You can learn a lot by reading baseball box scores. Take Monday night, for instance.
The Tampa Bay Rays drew a crowd of 25,024 to Tropicana Field to watch them beat the New York Yankees. That's about 9,000 below capacity, but still pretty good for a Monday night and well over their average home attendance this season.
This was one of 15 games played on this night in Major League Baseball, and the gathering at the Trop was one of the largest in either league. Only three games drew more.
First-place Cincinnati, coming off a weekend sweep of St. Louis, drew just 16,981 to watch the Reds beat the Chicago Cubs. Atlanta attracted 17,416 to Turner Field against the Houston Astros. A good Detroit Tigers team got 20,444 to watch a game against the Toronto Blue Jays.
Even the Yankees' big-city brothers, the Mets, pulled only 23,731 into Citi Field to watch a game against the Florida Marlins.
It was a lively, entertaining evening in downtown St. Petersburg.
It has also been an anomaly this season.
The Tampa Tribune reported Monday attendance was down 29 percent from last year for the Rays' first 19 home games. Curiously, TV ratings – so strong in recent years – are off 34 percent on Sun Sports.
After Monday's game, the Rays' average for 23 home games is 17,625 – better than only the Cleveland Indians, Florida Marlins and Pittsburgh Pirates.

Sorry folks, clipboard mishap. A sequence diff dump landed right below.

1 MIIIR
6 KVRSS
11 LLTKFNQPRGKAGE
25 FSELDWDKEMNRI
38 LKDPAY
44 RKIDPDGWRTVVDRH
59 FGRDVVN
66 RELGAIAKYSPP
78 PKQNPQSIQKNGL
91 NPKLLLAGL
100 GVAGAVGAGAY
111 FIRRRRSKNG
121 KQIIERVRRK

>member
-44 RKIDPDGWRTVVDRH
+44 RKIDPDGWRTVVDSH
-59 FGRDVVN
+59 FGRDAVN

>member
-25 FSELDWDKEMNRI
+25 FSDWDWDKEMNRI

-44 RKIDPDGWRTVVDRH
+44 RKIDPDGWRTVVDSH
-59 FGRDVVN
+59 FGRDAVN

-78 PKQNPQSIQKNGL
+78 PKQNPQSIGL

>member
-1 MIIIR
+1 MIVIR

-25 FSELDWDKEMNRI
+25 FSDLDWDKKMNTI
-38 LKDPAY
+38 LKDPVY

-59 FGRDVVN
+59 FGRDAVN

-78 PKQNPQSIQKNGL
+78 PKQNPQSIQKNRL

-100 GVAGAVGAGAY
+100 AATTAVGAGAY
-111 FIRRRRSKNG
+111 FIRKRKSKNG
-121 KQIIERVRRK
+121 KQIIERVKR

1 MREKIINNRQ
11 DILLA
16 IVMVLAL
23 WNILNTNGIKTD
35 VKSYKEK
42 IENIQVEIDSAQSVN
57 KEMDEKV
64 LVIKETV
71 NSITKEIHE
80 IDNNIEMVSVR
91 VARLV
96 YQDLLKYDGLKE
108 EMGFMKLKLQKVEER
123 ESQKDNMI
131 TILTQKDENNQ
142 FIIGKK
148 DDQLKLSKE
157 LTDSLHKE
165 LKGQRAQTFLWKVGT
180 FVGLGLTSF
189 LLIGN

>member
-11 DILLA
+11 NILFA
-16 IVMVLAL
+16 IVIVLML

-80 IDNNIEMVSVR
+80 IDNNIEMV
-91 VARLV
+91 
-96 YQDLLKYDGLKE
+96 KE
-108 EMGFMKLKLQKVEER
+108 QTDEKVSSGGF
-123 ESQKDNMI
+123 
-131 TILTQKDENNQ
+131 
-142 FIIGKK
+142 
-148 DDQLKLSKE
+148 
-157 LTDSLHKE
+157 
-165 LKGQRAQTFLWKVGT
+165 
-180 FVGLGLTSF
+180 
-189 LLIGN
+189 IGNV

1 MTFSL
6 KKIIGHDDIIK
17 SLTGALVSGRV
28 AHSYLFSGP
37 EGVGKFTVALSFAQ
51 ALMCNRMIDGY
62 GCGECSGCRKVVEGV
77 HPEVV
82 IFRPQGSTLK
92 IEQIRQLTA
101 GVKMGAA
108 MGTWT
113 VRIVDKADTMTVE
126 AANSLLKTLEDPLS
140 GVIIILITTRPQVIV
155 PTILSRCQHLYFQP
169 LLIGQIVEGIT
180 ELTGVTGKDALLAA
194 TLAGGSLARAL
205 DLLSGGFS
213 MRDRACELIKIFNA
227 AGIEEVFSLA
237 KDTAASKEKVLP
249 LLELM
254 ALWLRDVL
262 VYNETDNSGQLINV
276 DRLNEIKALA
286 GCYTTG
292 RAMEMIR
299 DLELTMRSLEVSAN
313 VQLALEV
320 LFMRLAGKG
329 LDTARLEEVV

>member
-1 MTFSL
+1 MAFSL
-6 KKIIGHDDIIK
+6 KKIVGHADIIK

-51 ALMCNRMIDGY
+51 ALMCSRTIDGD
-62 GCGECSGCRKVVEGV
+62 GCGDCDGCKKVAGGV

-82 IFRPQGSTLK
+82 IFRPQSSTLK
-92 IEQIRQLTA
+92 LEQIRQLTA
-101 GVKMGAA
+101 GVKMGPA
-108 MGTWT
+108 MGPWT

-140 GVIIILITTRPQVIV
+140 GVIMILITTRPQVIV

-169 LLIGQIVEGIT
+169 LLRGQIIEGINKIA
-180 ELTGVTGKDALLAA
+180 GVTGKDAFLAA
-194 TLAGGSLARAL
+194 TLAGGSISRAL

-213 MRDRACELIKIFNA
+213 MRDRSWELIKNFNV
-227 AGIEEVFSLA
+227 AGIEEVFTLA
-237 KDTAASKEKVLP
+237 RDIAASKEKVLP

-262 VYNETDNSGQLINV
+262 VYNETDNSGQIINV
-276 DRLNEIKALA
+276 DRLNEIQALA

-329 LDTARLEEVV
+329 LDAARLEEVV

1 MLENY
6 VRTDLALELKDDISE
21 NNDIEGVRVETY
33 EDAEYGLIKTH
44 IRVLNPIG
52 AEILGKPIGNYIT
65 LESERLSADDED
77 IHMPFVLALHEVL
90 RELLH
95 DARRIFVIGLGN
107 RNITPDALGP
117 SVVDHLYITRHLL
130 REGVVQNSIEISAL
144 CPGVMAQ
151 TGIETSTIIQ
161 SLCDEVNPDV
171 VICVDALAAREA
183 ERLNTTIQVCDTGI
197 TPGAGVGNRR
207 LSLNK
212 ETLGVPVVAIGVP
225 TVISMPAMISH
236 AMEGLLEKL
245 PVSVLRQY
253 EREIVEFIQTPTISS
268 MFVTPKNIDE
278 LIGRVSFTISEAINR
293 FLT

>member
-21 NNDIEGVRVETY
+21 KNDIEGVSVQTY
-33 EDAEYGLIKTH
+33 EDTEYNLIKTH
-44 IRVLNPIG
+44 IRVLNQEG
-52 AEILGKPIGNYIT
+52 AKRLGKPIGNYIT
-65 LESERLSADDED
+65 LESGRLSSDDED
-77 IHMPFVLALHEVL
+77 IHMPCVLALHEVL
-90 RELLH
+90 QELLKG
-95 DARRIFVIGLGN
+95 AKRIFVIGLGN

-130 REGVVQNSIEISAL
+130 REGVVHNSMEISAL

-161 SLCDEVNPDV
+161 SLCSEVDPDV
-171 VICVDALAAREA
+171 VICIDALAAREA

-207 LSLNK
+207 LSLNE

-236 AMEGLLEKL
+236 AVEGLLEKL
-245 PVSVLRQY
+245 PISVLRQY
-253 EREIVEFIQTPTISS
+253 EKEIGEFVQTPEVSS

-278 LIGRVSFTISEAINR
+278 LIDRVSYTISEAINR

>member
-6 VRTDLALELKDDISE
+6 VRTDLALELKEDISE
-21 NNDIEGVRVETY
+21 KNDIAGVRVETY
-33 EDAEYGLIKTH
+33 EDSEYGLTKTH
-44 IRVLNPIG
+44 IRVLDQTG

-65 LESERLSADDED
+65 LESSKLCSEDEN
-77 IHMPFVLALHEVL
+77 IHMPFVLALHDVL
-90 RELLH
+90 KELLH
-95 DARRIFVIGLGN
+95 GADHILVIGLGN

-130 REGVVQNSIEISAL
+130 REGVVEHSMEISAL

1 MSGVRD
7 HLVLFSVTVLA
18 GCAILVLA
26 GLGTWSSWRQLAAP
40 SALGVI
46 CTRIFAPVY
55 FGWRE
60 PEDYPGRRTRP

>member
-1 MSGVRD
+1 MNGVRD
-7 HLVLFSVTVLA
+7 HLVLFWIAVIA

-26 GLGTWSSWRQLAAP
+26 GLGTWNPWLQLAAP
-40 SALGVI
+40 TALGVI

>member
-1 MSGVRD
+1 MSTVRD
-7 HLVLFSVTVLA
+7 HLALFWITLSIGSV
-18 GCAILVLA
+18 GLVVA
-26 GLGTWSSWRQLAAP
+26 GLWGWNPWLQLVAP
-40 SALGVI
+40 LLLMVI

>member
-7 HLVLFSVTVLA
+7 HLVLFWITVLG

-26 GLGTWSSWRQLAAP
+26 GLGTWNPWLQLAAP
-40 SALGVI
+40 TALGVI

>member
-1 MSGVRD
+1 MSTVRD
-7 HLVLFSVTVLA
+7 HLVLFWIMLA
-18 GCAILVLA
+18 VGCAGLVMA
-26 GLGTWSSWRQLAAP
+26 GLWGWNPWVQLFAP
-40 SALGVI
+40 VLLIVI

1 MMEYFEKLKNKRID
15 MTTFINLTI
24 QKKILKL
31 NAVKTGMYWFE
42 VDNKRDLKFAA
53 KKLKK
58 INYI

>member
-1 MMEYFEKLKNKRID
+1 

I think that will change as the year goes on and the Rays continue to play well, but no one is pretending this isn't a problem, one sure to add to the ongoing debate about Tropicana Field.
You know where I stand on that one. I think the Trop is a misplaced joke of a stadium that needs to be replaced as quickly as possible with one in the center of the market.
St. Pete mayor Bill Foster disagrees and says the Rays have two options: stay at the Trop until their lease expires in 2027 or negotiate for a new ball yard within the city limits. The Rays say that's no good. They want to explore the entire area, which is a nice way of saying, "And we're pretty darned sure our explorations will uncover a site in Tampa that will be much better."
So there you go.
That makes it kind of awkward for other places in the area to get seriously involved in the stadium game, since Foster has threatened to sue anyone (read: Tampa) making overtures to the Rays. The posturing has led to an impasse that shows no sign of thawing.
Tampa Mayor Bob Buckhorn has been cautious on the subject, but he waded in a little deeper the other day. He told WDAE (620 AM) sports host Dan Sileo that Tampa would be "all in" on a stadium if the Rays are freed to look at sites outside of Pinellas County. Buckhorn stressed that the Rays are a regional asset, a concept that, in my opinion, seems to have escaped Foster.
I caught up with Buckhorn later that day at a downtown pep rally for the Tampa Bay Lightning. The mayor expanded on his comments a little, starting with the hard-line stance by his St. Pete counterpart.
"(Foster) is going to do what he has to do, and I understand that. They've got a contract, and they're going to have to work out the details of that contract," Buckhorn said.